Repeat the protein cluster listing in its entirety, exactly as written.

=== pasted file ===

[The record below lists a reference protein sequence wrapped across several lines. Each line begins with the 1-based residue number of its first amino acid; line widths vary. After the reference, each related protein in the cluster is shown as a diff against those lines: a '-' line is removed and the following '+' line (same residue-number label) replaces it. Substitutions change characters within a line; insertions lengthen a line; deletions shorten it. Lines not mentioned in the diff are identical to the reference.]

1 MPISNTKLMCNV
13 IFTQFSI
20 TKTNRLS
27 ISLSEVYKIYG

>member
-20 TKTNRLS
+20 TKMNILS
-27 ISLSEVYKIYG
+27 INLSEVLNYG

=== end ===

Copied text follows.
[The record below lists a reference protein sequence wrapped across several lines. Each line begins with the 1-based residue number of its first amino acid; line widths vary. After the reference, each related protein in the cluster is shown as a diff against those lines: a '-' line is removed and the following '+' line (same residue-number label) replaces it. Substitutions change characters within a line; insertions lengthen a line; deletions shorten it. Lines not mentioned in the diff are identical to the reference.]

1 MPISNTKLMCNV
13 IFTQFSI
20 TKTNRLS
27 ISLSEVYKIYG

>member
-20 TKTNRLS
+20 TKMNILS
-27 ISLSEVYKIYG
+27 INLSEVLNYG